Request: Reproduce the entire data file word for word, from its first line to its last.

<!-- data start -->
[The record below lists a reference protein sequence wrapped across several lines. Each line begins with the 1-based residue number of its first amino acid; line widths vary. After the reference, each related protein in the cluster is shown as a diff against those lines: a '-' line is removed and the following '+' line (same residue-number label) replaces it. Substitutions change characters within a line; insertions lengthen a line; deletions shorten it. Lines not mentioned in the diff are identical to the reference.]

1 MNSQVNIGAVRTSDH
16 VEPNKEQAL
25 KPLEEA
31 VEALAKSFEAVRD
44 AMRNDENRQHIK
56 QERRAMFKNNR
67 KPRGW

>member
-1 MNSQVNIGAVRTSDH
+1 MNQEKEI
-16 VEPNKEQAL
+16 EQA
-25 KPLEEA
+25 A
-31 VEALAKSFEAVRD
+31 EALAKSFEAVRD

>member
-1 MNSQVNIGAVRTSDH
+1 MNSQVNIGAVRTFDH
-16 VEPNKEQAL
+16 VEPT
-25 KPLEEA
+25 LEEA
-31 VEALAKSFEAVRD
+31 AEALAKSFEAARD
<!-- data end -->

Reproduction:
[The record below lists a reference protein sequence wrapped across several lines. Each line begins with the 1-based residue number of its first amino acid; line widths vary. After the reference, each related protein in the cluster is shown as a diff against those lines: a '-' line is removed and the following '+' line (same residue-number label) replaces it. Substitutions change characters within a line; insertions lengthen a line; deletions shorten it. Lines not mentioned in the diff are identical to the reference.]

1 MNSQVNIGAVRTSDH
16 VEPNKEQAL
25 KPLEEA
31 VEALAKSFEAVRD
44 AMRNDENRQHIK
56 QERRAMFKNNR
67 KPRGW

>member
-1 MNSQVNIGAVRTSDH
+1 MNQEKEI
-16 VEPNKEQAL
+16 EQA
-25 KPLEEA
+25 A
-31 VEALAKSFEAVRD
+31 EALAKSFEAVRD

>member
-1 MNSQVNIGAVRTSDH
+1 MNSQVNIGAVRTFDH
-16 VEPNKEQAL
+16 VEPT
-25 KPLEEA
+25 LEEA
-31 VEALAKSFEAVRD
+31 AEALAKSFEAARD